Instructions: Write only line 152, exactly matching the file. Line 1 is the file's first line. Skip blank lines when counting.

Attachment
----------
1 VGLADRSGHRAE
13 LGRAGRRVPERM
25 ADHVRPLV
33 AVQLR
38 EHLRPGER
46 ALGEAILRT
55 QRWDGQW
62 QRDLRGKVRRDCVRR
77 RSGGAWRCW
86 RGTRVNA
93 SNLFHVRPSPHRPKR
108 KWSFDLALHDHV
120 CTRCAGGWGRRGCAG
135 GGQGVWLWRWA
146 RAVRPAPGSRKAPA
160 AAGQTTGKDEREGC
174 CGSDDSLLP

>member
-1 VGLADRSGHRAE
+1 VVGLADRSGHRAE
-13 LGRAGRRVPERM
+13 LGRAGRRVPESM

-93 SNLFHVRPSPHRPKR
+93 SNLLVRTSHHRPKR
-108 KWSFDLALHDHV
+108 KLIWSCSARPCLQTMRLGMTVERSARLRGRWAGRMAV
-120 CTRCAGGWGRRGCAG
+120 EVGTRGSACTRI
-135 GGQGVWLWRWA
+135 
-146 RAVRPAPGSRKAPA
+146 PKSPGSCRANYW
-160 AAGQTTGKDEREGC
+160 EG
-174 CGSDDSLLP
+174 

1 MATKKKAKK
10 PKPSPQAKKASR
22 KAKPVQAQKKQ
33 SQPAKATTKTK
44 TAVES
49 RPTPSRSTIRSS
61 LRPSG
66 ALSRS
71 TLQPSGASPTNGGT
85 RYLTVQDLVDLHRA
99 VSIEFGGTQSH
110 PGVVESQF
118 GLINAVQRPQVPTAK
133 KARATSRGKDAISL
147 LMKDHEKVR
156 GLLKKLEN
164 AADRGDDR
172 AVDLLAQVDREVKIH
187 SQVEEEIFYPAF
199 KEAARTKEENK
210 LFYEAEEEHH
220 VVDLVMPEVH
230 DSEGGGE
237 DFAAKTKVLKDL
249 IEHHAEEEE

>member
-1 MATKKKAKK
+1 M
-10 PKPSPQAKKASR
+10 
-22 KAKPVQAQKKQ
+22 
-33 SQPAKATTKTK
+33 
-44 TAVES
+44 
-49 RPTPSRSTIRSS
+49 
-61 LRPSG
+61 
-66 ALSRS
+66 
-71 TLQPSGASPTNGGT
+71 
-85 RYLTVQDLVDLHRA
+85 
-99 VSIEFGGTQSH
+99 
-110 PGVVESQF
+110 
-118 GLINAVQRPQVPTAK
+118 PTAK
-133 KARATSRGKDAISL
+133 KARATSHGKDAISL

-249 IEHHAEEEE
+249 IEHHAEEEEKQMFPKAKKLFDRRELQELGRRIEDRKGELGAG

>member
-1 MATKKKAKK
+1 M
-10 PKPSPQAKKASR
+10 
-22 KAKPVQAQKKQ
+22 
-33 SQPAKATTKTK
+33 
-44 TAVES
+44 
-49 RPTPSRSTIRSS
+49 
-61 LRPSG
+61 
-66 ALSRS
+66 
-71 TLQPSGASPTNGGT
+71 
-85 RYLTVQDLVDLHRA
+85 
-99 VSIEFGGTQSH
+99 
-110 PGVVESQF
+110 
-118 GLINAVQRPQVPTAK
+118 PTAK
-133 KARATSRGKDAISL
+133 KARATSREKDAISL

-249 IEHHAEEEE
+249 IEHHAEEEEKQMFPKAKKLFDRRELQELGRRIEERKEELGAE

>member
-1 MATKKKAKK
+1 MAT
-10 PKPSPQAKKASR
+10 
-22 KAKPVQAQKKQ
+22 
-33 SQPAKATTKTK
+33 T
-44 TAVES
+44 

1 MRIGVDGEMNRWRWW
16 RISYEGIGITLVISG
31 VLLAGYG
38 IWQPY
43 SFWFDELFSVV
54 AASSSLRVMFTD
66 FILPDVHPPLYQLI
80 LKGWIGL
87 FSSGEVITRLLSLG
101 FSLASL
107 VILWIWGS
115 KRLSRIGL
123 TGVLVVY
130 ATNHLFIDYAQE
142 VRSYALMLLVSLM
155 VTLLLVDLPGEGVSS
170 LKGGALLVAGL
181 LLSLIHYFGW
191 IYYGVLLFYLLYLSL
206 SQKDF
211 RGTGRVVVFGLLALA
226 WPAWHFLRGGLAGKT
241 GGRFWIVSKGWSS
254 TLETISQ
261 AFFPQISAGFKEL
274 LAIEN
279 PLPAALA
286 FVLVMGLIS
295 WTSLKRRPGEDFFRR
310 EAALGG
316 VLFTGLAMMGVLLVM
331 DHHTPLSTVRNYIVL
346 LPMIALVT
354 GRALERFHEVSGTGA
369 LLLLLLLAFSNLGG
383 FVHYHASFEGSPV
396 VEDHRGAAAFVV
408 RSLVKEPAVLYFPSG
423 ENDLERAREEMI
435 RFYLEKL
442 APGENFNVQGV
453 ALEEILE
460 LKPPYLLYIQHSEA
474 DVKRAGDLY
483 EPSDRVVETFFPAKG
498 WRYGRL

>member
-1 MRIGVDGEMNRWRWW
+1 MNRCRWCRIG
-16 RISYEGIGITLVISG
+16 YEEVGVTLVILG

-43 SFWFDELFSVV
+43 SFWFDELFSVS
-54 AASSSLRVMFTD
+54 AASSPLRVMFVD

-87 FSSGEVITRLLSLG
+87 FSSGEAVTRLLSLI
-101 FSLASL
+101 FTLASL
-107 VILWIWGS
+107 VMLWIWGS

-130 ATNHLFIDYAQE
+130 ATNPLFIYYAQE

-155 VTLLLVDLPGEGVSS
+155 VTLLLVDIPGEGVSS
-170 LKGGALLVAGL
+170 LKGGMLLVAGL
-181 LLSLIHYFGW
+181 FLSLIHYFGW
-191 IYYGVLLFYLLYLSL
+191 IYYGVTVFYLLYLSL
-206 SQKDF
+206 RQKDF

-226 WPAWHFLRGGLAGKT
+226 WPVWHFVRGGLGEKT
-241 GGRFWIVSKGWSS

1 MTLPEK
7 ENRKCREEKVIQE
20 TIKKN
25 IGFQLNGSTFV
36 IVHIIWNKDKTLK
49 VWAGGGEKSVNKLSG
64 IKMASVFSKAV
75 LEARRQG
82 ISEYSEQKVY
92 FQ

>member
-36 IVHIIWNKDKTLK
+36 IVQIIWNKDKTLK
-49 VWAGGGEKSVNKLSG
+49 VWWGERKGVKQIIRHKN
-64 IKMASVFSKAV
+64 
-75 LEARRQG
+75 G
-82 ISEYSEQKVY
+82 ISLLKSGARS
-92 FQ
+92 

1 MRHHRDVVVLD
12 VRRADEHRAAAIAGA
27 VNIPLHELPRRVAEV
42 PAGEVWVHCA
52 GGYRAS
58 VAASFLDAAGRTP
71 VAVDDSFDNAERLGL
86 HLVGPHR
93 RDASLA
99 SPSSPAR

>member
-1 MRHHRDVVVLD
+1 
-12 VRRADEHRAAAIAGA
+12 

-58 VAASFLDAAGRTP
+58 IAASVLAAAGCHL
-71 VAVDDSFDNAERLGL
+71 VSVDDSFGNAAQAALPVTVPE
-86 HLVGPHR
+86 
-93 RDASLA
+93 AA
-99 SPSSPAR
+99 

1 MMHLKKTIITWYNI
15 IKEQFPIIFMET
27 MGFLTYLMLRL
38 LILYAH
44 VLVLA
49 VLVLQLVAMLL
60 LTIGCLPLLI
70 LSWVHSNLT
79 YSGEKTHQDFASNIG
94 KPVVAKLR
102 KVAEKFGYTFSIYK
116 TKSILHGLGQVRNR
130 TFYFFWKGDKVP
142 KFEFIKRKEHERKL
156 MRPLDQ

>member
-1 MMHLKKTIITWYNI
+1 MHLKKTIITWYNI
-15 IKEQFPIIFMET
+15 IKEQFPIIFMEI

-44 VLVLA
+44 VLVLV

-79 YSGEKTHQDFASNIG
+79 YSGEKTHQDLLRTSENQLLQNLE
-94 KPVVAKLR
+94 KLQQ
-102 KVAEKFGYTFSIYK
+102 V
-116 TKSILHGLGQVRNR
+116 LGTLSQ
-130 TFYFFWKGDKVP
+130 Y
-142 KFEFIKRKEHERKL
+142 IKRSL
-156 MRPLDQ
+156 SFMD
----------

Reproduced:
181 LLSLIHYFGW